Patients With Lower SES or Uncontrolled Disease May Be More Likely to Stop Biologic Therapy

Although 90% of patients with severe asthma choose to continue using a biologic, patients with worse disease control at baseline or with lower socioeconomic status (SES) may be more likely to cease biologic use, according to a poster presented at the American Academy of Allergy, Asthma & Immunology 2021 Annual Meeting.

Patients with a lower socioeconomic status or more severe or treatment-refractory asthma were more likely to stop biologic use than other patients with severe asthma, according to a poster presented at the American Academy of Allergy, Asthma & Immunology 2021 Annual Meeting.

These patients were also more frequently living in urban areas and receiving care from pulmonologists instead of allergists or immunologists.

Severe asthma is estimated to impact between 5% and 10% of individuals with asthma. Patients with severe asthma often need care from a subspecialist and intensive therapy.

Although biologic therapies have been shown to reduce exacerbation risks associated with severe uncontrolled asthma and are increasingly being used, real-world data characterizing their use in subspecialist-treated patients with severe asthma is not well known.

The CHRONICLE clinical trial is an ongoing observational study incorporating real-world data on the patterns of patients aged 18 years or older stopping, switching, and continuing use of biologics in the severe asthma population. Patients had to be receiving a monoclonal antibody therapy, a systemic corticosteroid, or other systemic immunosuppressants for 50% or more during the previous year.

Investigators compared clinical characteristics and outcomes associated with asthma for patients enrolled from February 2018 through February 2020 who switched from 1 biologic to another, stopped biologic therapy, or continued biologic use. Data was collected at the time of study enrollment and was updated every 6 months.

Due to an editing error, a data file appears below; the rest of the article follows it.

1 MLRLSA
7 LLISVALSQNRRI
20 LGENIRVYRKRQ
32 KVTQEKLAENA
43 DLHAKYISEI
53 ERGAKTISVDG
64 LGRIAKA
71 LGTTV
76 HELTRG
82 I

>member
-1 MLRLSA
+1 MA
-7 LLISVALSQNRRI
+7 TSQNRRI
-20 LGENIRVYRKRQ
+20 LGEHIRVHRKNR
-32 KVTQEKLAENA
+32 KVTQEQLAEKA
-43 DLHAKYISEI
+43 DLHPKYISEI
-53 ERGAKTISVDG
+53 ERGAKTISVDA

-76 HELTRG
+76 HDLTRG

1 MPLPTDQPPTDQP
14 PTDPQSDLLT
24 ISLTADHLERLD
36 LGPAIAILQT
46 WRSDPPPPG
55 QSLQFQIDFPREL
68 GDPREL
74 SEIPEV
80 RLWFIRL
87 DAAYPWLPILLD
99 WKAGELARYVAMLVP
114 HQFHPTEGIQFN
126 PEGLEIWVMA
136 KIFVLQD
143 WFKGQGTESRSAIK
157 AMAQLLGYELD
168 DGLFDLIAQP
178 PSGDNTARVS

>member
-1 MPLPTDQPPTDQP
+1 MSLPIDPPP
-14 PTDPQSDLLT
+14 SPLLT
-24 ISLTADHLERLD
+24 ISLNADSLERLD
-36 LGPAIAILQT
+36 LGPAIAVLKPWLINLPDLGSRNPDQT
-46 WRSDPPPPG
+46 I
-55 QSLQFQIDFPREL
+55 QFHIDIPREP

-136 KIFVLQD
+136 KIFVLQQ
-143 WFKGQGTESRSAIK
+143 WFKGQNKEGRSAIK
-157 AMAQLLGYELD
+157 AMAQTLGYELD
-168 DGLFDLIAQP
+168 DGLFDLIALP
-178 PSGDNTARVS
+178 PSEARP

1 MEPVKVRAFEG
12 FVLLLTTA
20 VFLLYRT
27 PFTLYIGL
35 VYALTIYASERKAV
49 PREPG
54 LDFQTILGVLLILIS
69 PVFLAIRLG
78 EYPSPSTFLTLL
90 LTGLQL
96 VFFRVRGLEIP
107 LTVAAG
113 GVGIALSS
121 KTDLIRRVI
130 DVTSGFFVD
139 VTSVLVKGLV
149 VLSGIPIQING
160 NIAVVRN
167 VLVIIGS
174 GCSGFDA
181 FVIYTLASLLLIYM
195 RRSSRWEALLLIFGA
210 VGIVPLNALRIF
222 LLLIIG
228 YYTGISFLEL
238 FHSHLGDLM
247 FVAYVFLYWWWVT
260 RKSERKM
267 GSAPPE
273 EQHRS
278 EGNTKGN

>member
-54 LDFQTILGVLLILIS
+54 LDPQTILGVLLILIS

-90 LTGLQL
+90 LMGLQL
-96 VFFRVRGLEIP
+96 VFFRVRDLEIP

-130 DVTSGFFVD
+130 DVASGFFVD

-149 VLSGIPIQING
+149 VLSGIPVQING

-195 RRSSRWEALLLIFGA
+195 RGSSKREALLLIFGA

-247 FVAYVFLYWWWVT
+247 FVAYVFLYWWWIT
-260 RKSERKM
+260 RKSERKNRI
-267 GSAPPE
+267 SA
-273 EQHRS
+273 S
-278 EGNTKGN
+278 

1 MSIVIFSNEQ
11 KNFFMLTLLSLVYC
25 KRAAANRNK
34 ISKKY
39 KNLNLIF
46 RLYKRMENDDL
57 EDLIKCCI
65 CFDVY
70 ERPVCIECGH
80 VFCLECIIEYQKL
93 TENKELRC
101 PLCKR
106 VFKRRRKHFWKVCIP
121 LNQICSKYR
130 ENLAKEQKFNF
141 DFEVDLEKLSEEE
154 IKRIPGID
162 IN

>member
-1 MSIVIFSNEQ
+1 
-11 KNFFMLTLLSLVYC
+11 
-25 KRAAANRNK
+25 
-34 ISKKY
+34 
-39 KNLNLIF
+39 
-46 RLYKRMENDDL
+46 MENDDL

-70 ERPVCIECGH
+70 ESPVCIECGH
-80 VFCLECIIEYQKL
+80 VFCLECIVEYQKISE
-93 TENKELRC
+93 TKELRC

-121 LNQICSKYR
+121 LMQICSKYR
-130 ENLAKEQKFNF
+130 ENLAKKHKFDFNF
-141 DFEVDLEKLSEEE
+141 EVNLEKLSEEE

Of the 1884 patients enrolled, 1294 (69%) used at least 1 biologic during the study period. In total, there were 1494 biologics uses recorded for 5 biologics:

  • omalizumab (44%)
  • mepolizumab (24%)
  • benralizumab (21%)
  • dupilumab (8%)
  • reslizumab (3%)

There were 134 switches, 101 stops, and 1222 continuations, with several of the 1294 patients qualifying for more than 1 category of biologic use. More than 90% of patients with severe asthma taking a biologic continued taking a biologic through the last data collection compared to 10% of patients who switched biologics and 8% of patients who stopped.

Patients who stopped biologics were more often diagnosed with severe asthma at a younger age, less likely to have full-time employment, more likely to have Medicaid insurance, and more likely to be living in urban areas than patients who continued using a biologic or switched to another biologic.

These patients were also more often treated by a pulmonologist, more likely to have disability related to their asthma, had more maintenance systemic corticosteroid use, and had a lower quality of life as characterized by lower scores for the St. George Respiratory Questionnaire.

Patients who switched from 1 biologic to another were found to have a higher prevalence of nasal or sinus polyps and sensitivity to nonsteroid medications with anti-inflammatory effects.

Investigators noted that the most common reasons reported for switching from or stopping biologic therapy were worsening asthma, reduced medication effectiveness, and medication ineffectiveness.

The investigators noted that patients who continued biologic use likely had better disease control at study enrollment, suggesting that patients with less asthma control at baseline may not see a benefit with biologic therapy. For these patients, more therapeutic options might need to be explored in the future.

Reference

Soong W, Ambrose CS, Carstens D, Trudo F, Moore WC, Panettieri RA. Which severe asthma patietns are switching, stopping, or continuing biologic treatments? Presented at the American Academy of Allergy, Asthma & Immunology 2021 Annual Meeting, February 26-March 1, 2021; Poster 178.